July 2, 2003

I gave my thoughts on the two trades the White Sox made in yesterday's entry and my general thought, which is that they improved themselves, but not nearly as much as they could have/should have, still stands.

They traded for Roberto Alomar, who's play over the last 2 years is no better (and possibly worse) than the guy they already had at second base, D'Angelo Jimenez. And, to make matters worse, they immediately designated Jimenez for assignment to clear room on the roster for Alomar. What that means is that they have 10 days to either trade Jimenez to another team or release him.

I suspect they already have some deal in the works for him, but if they do end up releasing Jimenez without getting anything in return, that means they traded 3 prospects and lost a 25 year old second baseman, all for a 35 year old Roberto Alomar who may or may not even better better than Jimenez in the first place.

Of course, if Jimenez were to go on waivers, I would love to see the Twins claim him and stick him at second base. First of all, how cool would that be? The White Sox make their big deal for Roberto Alomar and we pick up their old second baseman and he helps us to the division title? Plus, our current second baseman is this guy named Rivas, whom you may have heard of.

Anyway, that's a very unlikely scenario because a) I don't think the Twins would value Jimenez over Rivas and b) if Jimenez goes on waivers, I suspect a team would claim him before the Twins got a chance (the waiver claims go in reverse order of W/L records).

Yesterday, I discussed the various options the White Sox have with Everett, including the impact of him playing centerfield or him being their DH. I am still not sure where he is going to play the majority of the time in Chicago, but he played center in his first game with the White Sox last night - against the Twins.

Game one of the Everett/Alomar Era in Chicago was an interesting one.

First of all, Everett and Alomar combined to go 1-9 with 2 walks and Alomar made an error at second base. In addition to that, Everett looked pretty awful in CF and, by my count, missed at least three balls he should have gotten to.

In the fourth inning, Bobby Kielty hit a ball to right-centerfield for what should have been a single, but no one cut it off and it rolled to the wall, allowing Bobby to coast into second with a double. I am not sure if this was a "playable" ball for a better centerfielder than Everett, but it was close at the very least.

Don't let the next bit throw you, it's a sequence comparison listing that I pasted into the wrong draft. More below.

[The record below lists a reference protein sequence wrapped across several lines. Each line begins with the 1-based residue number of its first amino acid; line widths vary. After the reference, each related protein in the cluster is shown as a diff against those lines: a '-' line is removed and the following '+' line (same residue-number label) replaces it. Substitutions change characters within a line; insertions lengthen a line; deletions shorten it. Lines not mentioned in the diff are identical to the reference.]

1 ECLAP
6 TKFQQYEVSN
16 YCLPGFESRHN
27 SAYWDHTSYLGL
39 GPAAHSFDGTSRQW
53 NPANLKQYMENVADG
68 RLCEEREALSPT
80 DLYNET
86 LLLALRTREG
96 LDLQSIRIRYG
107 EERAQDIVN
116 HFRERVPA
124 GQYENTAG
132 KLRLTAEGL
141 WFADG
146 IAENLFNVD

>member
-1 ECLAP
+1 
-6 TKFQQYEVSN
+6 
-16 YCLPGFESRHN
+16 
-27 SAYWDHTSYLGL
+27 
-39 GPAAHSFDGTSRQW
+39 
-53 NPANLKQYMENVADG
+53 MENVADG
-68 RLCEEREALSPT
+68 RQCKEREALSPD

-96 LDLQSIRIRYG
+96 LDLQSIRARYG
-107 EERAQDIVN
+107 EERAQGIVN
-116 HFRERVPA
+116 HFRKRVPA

Then, in the 7th, with a man on second base and 2 outs, Torii Hunter hit what can best be described as a "hanging looper" into centerfield and Everett came charging in and dove for it, but the ball bounced in for a single and the Twins scored the tying run.

Then, in the top of the 11th inning, Luis Rivas hit a line drive to centerfield that Everett played into a "triple." The next batter (Kielty) singled in Rivas from third for the go-ahead run.

Of course, the White Sox got the last laugh. After another crappy performance from a Minnesota starting pitcher (Kyle Lohse - 5 runs in 5 IP), Johan Santana, Latroy Hawkins and J.C. Romero combined for 5 innings of shutout relief pitching, including back-to-back two-inning, zero hit performances from Johan and Latroy.

Bobby Kielty, leading off in place of the injured Jacque Jones, went 4-5 with 2 doubles, 2 singles, 2 walks, 1 stolen base, 1 RBI and 3 runs scored. It was an extremely impressive performance and maybe this breakout game in the leadoff spot will slap some sense into Gardenhire, who continues to bat Jacque Jones - he of the .473 slugging percentage and .315 on-base percentage - in the leadoff spot. Meanwhile, Kielty has now played in 214 MLB games and he's got a .375 OBP.

Anyway, back to the Sox getting the last laugh...

After Kielty singled Rivas in from 3rd base in the 11th with the go-ahead run, the Twins had a 6-5 lead. They brought in Eddie Guardado to "close out" the game and he got two quick outs and then gave up a pinch-hit, game-tying homer to Paul Konerko, who came into the game hitting a robust .185/.260/.265.

Then, in the bottom of the 12th, Guardado walked Roberto Alomar (remember him?) and then Frank Thomas hit a 2-run homer to deeeeep left field to end the game.

So, as bad as Everett was in the field and as great as Kielty was at the plate, the White Sox ended up winning and, in the end, Robbie Alomar was the guy who scored the winning run.

I do wonder if they will continue to play Everett in centerfield everyday. His bat is a huge asset there, but I've got to think his D is going to absolutely kill the pitching staff in the long-run. I guess time will tell...

Incidentally, Frank Thomas is having the quietest .287/.428/.589 season a former 2-time MVP could ever possibly have. It's amazing, he is one of the top 10 hitters in all of baseball right now and it seems like most people are under the impression he is retired or something.

Okay, I said more than enough about the Twins, the White Sox and trade(s) between today and yesterday, so I'll stop yapping now. If you missed yesterday's entry, click on the following and go read it:

New Sox (July 2, 2003)

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